Vatican to Ponder condoms, again
Next step: A 300 page report on the feasibility and Christian-ness of sewage treatment systems
David Willey reports for the BBC from Rome
The Roman Catholic Church is due to discuss the use of condoms to fight AIDS at a conference on infectious diseases opening at the Vatican.
The Catholic Church formally opposes any use of condoms, advising fidelity within marriage, sexual abstinence, or slow and painful death by easily preventable disease.
A senior Vatican cardinal has publicly questioned the efficacy of condoms as a barrier to disease. But since he is celibate and has not matured sexually since the age of 13 when a terrifying but somehow wonderful dream produced a nocturnal emission and the impetus to discern his call to the priesthood, he may not be a good source of information on the health benefits of condoms.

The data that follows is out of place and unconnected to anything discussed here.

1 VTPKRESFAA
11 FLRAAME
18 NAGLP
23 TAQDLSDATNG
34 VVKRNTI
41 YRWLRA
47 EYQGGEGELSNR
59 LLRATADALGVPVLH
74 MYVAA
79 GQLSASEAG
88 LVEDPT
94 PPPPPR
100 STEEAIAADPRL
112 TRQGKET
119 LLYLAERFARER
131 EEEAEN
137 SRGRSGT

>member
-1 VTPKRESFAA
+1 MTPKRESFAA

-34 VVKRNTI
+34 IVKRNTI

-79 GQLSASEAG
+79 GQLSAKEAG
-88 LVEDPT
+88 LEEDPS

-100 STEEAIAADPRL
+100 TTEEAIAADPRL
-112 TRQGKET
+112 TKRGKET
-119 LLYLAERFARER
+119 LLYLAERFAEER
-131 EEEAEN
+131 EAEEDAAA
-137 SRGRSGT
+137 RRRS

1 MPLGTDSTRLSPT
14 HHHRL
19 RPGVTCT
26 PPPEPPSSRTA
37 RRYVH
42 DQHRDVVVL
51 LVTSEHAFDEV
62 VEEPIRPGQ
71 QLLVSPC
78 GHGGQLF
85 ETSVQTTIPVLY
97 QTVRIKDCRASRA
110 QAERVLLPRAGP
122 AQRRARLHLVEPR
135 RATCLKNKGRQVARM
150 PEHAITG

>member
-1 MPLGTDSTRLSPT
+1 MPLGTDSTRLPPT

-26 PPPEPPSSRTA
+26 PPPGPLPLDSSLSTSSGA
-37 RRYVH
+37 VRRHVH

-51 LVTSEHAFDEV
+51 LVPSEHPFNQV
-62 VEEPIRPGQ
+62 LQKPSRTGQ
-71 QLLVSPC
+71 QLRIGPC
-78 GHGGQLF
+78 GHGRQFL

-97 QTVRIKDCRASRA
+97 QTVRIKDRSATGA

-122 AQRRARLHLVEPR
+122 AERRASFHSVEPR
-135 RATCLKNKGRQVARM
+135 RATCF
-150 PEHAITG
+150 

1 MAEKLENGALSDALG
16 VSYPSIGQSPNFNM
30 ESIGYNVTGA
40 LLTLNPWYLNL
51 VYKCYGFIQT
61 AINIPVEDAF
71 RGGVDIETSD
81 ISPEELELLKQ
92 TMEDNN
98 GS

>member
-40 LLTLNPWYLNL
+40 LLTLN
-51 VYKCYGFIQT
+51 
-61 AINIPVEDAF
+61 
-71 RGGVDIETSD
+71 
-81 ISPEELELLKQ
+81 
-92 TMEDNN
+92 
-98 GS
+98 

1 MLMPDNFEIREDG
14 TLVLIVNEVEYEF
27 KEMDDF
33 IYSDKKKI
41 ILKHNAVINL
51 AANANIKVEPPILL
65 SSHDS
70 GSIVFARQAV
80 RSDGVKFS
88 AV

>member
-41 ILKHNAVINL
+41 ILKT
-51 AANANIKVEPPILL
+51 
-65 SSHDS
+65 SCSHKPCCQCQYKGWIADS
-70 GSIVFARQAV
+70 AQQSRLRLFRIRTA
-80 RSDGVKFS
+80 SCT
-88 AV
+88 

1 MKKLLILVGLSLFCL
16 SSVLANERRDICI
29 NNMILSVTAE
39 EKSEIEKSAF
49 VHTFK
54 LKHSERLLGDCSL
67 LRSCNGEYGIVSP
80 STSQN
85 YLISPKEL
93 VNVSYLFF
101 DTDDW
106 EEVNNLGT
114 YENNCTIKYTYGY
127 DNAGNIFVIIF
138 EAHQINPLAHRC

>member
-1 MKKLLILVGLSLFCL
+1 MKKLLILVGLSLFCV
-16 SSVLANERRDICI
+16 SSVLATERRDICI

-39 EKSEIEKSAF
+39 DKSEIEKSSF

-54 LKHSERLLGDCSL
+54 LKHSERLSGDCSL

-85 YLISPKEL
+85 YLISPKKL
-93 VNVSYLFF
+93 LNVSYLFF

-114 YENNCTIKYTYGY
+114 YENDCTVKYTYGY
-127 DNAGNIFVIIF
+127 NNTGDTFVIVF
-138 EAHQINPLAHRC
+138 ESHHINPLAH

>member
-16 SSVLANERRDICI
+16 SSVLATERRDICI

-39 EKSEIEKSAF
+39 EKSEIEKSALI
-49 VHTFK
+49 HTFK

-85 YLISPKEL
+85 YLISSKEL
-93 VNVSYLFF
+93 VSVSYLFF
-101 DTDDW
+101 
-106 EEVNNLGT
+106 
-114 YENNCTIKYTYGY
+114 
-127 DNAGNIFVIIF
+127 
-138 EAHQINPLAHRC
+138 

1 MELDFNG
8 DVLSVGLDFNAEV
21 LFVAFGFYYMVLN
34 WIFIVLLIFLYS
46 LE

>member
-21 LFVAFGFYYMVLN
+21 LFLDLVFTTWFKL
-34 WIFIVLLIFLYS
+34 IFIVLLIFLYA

But, as the UN reports growing levels of infection, there are signs a shift of Vatican policy is being discussed, a development not necessarily leading to anything else anytime soon.
Pope Benedict XVI has commissioned a report on the scientific and moral aspects of the use of condoms.
The head of the Vatican's Council for pastoral health care, Cardinal Lozano Barragan from Mexico, announced that the 200-page report has now been passed on to top theologians for possible use in a papal document rejecting, of course, the use of condoms.
The Cardinal's document reportedly has 199 pages stating "condoms greatly assist in preventing the transmission of sexually transmitted diseases" and one page stating "but that is not very important, now is it."
The BBC item in full.